Where is Industrial Agriculture Taking Rural Iowa?

by John Ikerd

  • Essay
decorative header image
Cropped from an original image by David Ottenstein.
from Volume I Issue 1 · Spring 2015

I care about rural communities. I have spent my entire life living and working with farmers and others in rural communities. I grew up on a small dairy farm in southwest Missouri. I was fortunate enough to attend the University of Missouri where I received my BS, MS, and PhD degrees in agricultural economics. I spent 30 years as an extension agricultural economist on the faculties of four different Land Grant Universities. I held various titles and positions but always worked with farmers and people in rural communities. After I retired, the college town of Columbia, Missouri eventually became too large to suit me. My wife, Ellen, and I moved to Fairfield, Iowa about three years ago – a town of about 10,000 people. I wanted to spend what time and energy I have left living and working with people in rural communities.

I think Iowa still has more viable rural communities left than most other states. That was one reason I was willing to leave my home state of Missouri for Iowa. I didn’t see many vibrant rural communities left in states where I had worked—in North Carolina, Oklahoma, and Georgia. I came back to Missouri in the late 1980s, hoping to find some communities like those I had left behind 20 years before. However, I found the farm financial crisis of the 1980s had pretty much decimated rural Missouri. I spent my last five years at MU working on a grant-funded project with rural communities in North Missouri. When Premium Standard Farms brought their big, concentrated animal feeding operations or CAFOs into North Missouri in the early 1990s, the negative impacts on the quality of life splintered social fabric of the community and pretty much destroyed the hopes of people in that area for rural revitalization.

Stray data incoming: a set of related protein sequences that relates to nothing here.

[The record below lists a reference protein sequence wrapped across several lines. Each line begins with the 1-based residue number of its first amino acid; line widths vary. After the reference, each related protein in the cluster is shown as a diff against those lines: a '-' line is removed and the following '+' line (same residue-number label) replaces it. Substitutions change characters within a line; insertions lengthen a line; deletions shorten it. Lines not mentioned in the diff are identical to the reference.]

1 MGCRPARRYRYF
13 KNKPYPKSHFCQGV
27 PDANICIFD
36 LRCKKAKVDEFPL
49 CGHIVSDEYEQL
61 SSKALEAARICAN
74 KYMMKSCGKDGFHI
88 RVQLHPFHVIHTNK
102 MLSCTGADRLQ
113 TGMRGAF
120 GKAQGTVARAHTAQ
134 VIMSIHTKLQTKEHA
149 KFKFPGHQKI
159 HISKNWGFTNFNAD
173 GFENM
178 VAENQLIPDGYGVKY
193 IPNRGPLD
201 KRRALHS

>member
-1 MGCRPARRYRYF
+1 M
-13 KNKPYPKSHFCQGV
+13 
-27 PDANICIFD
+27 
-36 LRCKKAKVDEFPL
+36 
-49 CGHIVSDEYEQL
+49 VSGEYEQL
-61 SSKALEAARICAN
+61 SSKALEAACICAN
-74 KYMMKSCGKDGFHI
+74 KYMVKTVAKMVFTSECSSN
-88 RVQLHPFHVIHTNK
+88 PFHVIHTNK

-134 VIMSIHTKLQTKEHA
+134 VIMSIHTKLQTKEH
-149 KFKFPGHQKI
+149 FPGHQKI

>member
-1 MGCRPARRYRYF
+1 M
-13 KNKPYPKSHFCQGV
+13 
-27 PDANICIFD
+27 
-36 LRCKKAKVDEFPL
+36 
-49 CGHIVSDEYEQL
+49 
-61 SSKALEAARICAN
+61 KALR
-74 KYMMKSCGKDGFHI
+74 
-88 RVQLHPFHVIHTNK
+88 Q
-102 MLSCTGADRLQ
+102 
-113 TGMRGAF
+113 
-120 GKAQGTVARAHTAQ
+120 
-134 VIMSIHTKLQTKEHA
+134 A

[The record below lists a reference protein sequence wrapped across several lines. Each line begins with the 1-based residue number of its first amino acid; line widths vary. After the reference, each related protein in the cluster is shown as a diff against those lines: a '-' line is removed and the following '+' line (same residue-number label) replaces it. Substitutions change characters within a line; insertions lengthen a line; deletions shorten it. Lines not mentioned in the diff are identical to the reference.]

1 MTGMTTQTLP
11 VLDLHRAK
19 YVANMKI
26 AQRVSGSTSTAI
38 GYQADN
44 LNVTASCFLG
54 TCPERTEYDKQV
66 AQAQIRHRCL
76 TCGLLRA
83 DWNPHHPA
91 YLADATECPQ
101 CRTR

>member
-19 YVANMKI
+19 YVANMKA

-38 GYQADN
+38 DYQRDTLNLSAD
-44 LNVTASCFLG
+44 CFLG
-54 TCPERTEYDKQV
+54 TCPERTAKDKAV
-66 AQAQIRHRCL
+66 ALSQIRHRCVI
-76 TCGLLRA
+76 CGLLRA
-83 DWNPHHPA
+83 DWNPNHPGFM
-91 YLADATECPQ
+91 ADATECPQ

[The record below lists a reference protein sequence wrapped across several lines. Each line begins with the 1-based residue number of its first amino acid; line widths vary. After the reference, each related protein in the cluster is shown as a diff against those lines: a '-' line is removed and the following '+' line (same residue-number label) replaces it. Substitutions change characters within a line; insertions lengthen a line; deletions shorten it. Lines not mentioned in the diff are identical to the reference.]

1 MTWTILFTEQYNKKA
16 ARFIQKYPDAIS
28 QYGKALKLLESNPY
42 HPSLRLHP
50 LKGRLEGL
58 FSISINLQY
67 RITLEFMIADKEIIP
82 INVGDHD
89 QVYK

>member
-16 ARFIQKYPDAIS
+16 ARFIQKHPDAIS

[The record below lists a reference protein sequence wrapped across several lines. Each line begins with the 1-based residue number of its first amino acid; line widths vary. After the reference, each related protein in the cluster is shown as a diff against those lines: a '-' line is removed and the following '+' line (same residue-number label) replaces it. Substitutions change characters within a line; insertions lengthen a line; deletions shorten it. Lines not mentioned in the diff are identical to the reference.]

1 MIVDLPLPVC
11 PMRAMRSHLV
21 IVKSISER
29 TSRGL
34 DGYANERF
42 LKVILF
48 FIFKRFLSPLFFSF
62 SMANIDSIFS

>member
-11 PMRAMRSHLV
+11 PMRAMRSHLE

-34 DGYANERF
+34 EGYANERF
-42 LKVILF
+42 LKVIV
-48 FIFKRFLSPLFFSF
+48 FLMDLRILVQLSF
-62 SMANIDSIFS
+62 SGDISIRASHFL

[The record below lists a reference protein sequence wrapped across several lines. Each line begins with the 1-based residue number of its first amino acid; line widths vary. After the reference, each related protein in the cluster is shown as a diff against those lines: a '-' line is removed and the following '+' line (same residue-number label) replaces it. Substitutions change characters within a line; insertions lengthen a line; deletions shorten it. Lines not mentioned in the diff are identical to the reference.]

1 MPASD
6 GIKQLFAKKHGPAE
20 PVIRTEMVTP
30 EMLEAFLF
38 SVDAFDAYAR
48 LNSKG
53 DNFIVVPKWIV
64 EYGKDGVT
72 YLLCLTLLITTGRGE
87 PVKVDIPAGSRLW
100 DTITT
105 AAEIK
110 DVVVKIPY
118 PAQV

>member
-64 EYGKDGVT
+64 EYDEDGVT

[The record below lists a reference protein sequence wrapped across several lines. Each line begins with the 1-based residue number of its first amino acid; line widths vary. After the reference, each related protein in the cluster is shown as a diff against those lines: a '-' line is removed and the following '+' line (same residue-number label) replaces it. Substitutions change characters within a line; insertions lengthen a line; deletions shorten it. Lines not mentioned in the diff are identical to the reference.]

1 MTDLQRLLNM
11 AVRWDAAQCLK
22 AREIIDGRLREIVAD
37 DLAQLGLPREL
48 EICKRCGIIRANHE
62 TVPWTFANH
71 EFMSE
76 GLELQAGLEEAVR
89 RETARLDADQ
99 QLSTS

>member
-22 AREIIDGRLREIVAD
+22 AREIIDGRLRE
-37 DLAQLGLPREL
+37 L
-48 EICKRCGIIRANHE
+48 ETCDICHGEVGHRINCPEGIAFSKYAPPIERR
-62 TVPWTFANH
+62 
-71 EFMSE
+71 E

During my later years in Missouri, I had several opportunities to visit Iowa. The traditional values of family farming culture seemed to be more deeply rooted in Iowa than in other areas where I had worked. The houses and businesses in rural Iowa still seemed to be well-kept and the small communities still seemed to be “alive” – and hopeful. Iowa had steadfastly rejected the large-scale, confinement animal feeding operations, until growth in hog CAFOs in North Carolina and the incursion of PSF in North Missouri seemed to threaten Iowa’s status as the leading hog producing state in the nation. In response, Iowa rolled out the welcome mat for CAFOs, which complemented its chemically-intensive, industrial corn and soybean operations. I guess Iowa farmers felt they had to maintain the proud status of Iowa as the “agricultural state.”